Pakistan seems to back U.S. on Iraq

Mexico also shows signs it would OK resolution

February 27, 2003|By LOS ANGELES TIMES

UNITED NATIONS - The United States appeared to have won backing for its new resolution on disarming Iraq from Pakistan yesterday, a major boost from an Islamic nation that could help swing wavering votes on the Security Council, U.S. and Pakistani officials said.

"We are very good allies of the United States and value our relationship and want to see that blossom," a senior Pakistani official told the Los Angeles Times. "The issue of Iraq will not become a problem between us."

Pakistan's decision came as Mexico also signaled its potential backing and as the United States intensified the diplomatic squeeze on key votes from members in Africa and Latin America. U.S. diplomats hope that building up a bloc of support will put pressure on France and Russia not to veto the resolution, which would allow the use of force against Iraqi President Saddam Hussein.

After intense lobbying at the United Nations, in Washington and in capitals around the world, the U.S. officials said that other key countries, including Angola and Guinea, are gravitating to their side.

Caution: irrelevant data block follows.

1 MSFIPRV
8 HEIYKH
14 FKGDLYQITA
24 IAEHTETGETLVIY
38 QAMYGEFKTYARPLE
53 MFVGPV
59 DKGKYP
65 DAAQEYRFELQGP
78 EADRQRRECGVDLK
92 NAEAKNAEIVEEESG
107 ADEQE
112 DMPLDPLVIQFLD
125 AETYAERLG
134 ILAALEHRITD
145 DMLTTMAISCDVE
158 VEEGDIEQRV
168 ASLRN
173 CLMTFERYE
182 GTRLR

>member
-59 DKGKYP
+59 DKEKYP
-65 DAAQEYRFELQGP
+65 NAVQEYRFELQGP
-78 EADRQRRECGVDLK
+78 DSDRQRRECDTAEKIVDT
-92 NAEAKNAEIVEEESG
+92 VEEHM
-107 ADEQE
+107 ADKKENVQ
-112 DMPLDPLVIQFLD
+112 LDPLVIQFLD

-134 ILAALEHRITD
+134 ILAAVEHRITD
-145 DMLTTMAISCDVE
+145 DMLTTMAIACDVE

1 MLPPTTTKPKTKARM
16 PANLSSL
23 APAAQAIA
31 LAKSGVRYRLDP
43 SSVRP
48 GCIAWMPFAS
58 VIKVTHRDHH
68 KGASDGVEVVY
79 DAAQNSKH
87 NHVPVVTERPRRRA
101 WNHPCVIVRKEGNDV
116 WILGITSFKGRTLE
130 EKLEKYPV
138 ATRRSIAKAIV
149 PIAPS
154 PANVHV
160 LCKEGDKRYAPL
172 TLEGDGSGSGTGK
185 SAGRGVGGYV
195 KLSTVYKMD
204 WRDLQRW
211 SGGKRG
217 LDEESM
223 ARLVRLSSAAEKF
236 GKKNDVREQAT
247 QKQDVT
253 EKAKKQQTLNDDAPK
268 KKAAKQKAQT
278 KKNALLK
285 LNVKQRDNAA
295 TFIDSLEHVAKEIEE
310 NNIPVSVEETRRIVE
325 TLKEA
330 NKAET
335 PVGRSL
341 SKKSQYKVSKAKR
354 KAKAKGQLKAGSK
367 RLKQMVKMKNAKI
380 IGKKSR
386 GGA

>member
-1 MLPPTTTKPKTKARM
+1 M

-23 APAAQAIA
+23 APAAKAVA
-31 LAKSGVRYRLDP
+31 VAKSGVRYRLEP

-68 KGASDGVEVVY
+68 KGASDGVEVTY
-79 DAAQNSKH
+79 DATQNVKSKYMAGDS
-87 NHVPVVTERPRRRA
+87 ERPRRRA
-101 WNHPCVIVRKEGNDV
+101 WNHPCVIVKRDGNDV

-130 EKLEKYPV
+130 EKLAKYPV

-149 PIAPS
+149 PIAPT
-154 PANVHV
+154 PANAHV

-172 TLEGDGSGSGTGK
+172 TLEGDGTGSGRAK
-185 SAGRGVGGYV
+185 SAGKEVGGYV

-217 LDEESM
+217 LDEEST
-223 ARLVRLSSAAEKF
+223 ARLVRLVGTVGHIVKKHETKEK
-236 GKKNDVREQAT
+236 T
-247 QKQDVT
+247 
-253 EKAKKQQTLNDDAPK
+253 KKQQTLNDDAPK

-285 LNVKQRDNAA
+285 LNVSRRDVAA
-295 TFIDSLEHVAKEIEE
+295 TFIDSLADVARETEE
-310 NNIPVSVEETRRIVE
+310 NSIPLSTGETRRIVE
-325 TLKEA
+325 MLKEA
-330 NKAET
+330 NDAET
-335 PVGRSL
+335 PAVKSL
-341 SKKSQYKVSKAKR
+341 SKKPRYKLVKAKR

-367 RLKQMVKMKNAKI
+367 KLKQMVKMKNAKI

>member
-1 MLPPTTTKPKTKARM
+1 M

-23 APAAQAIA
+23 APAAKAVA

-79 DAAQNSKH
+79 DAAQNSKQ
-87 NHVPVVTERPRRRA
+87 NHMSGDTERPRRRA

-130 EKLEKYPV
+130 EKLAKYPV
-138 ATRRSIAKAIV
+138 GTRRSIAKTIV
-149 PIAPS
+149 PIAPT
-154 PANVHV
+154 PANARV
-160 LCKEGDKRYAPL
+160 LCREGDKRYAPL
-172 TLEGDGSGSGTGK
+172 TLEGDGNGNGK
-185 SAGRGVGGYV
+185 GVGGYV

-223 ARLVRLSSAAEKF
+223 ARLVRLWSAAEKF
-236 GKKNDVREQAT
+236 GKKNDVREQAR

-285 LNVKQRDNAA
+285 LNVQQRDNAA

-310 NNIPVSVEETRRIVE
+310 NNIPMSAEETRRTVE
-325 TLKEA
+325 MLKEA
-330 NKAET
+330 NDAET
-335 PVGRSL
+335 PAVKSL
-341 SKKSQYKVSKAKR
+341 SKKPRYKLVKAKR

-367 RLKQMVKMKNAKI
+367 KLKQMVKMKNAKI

With Bulgaria firmly in the U.S. camp, that could leave the three co-sponsors - the United States, Britain and Spain - just one short of the nine votes they need to win passage.

But even with nine votes, the resolution could fail if any of the five permanent members, including France and Russia, take a stand with a veto. France is leading the anti-war movement in the Security Council.

Diplomats from the countries that sponsored the resolution said they were encouraged by the apparent gain in ground. But they warned that it was too early to count definite votes, as both sides continue to court and coerce the remaining uncommitted countries, making the situation very fluid. The sponsors are expected to call a vote in mid-March, possibly March 14.

Pakistan's signal of potential support could mark a turning point, U.S. officials said yesterday. Aside from adding an important vote, its critical decision could prevent a move to create a bloc among the 10 rotating council members. Six of the 10 - including Pakistan - have discussed a group abstention, which would cause a resolution to fail, if the permanent members can't find common ground.

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